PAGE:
Davidson, 28, joined Facebook her freshman year of high school in 2004. After college, maintaining a social media presence became “more stressful” for Davidson, mostly due to the ease with which social media users can engage in comparison stress—“comparing what you’re doing to someone else, the life they lead, the trips they take, etc.,” Davidson said.
After graduating from college in 2012, Davidson deleted Facebook for about five years and “it was amazing,” she said. Nowadays, she thinks often about dropping off the grid once again, “but I need it for my job, and I do find value in learning about the new techniques or features of it from a professional standpoint.”
According the APA report, women consistently report higher levels of stress than men, though there was not a significant difference between the stress levels of men and women as related to the 2016 election.
Younger Americans (defined as millennials and Gen Xers in the report) reported higher average stress levels and “are more likely to say their stress has increased in the past year compared with Boomers and Matures,” according to the report.
Women and young people are also demographics most likely to be active on social media platforms.
“I’ll compare myself to others on Instagram, but it’s not hard for me to turn away from it once I’ve caught myself,” Haun said. “Facebook can instill a sense of dread in me though. That might be because it is where I spend the most time for work, which sometimes includes monitoring comment sections. But I also don’t like the nearly unlimited aspect of the platform. … Live videos, memes, fundraisers, events, ads—it can send me into an overwhelming spiral if I don’t approach it with a plan.”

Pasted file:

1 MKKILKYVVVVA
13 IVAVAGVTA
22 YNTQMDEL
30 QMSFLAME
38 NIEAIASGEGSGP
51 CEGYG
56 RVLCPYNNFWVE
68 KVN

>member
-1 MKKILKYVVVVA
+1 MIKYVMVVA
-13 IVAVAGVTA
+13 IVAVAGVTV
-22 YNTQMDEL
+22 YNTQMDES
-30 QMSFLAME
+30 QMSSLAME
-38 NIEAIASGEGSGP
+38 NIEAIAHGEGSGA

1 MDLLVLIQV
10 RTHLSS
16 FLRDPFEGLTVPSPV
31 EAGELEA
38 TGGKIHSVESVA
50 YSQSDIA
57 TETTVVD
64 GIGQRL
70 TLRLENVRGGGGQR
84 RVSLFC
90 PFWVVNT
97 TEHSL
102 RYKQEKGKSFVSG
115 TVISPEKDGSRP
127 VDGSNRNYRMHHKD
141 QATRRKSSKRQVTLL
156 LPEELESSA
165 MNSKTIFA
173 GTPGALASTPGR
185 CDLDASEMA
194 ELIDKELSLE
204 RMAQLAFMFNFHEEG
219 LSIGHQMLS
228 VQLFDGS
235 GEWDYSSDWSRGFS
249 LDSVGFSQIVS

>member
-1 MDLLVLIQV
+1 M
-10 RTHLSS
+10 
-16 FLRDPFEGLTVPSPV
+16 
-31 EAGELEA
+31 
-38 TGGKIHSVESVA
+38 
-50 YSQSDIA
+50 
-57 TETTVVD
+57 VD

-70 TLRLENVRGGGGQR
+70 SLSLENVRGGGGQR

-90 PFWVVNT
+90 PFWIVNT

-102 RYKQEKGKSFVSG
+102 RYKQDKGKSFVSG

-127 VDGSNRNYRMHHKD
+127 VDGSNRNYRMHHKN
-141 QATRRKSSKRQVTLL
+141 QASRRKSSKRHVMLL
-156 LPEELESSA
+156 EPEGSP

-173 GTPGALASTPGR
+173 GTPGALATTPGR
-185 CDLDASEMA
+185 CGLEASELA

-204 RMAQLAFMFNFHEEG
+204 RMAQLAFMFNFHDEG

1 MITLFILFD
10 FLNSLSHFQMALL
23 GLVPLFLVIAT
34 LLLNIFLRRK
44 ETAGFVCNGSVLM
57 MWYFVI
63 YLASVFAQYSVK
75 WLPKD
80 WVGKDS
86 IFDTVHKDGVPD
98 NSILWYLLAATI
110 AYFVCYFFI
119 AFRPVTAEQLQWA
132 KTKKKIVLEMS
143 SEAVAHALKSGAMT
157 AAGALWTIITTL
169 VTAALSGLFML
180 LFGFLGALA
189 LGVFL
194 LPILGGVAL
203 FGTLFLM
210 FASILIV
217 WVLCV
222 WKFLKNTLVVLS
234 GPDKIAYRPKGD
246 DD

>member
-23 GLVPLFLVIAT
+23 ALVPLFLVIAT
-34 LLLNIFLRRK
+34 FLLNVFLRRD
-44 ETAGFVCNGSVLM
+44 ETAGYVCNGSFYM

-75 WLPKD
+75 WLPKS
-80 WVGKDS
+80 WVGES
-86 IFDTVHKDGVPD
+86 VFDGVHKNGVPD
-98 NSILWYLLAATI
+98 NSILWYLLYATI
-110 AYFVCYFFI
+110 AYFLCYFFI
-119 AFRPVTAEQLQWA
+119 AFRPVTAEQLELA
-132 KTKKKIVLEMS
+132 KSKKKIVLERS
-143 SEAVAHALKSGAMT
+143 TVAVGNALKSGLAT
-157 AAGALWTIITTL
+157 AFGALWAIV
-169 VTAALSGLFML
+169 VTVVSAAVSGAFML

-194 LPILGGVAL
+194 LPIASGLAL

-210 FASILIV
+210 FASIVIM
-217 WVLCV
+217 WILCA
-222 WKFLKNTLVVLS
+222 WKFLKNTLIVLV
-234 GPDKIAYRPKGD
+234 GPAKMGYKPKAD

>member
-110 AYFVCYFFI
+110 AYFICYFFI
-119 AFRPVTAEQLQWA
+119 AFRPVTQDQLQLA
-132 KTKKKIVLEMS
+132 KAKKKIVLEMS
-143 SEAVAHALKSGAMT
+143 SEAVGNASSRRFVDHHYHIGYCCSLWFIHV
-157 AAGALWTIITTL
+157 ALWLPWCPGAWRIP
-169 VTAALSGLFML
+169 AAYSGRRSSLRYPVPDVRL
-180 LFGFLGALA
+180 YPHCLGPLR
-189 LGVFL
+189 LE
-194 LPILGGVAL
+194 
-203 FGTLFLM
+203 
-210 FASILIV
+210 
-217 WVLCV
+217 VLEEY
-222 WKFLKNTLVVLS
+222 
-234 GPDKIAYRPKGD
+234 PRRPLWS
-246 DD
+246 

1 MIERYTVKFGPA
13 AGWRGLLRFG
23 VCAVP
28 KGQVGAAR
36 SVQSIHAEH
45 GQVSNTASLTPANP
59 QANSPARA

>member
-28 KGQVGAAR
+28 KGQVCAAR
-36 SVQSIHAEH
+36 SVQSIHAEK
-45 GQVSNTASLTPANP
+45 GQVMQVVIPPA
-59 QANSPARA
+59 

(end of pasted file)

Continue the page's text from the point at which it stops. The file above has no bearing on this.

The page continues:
Having a plan of attack—and a limit to outside time spent on social sites—seems like an essential coping mechanism for young professionals who have no choice but to stay active, even passively active, online.
“It’s been extremely hard to disconnect, but I’ve deleted certain apps off of my phone for periods of time, and that’s very helpful,” Davidson said. “I’ll delete Facebook off my phone for a while, just so that I can’t mindlessly scroll through it when I’m at home. …
I can’t escape (social media discourse), nor should I, because we all need to stay aware of what’s happening.”
So does this mean the only way to reduce stress is to “unplug” and avoid social media all together? Well, if you do, you could be happier, but here are some other options.
1. Train the algorithm to ignore topics that stress you out: Facebook wants to show you content you like—because it wants to keep you on the platform and clicking. If there’s a topic you want to avoid, don’t react when it comes through your feed. If you ignore it, the post and others like it might disappear from your feed eventually.
2. Watch a nature video: Recent research finds that watching nature videos can reduce stress, and it’s a quick and easy way to feel better fast.
3. Think before you post: Research shows anyone can be an internet troll in the right circumstances—make sure it’s not you.
Kaylen Ralph is the co-founder, editorial development director and brand director of The Riveter Magazine, a longform women’s lifestyle magazine in print and online. She works as a personal stylist for Anthropologie. Follow her on Instagram @kaylenralph for books and fashion. You can also find her on Twitter at @kaylenralph.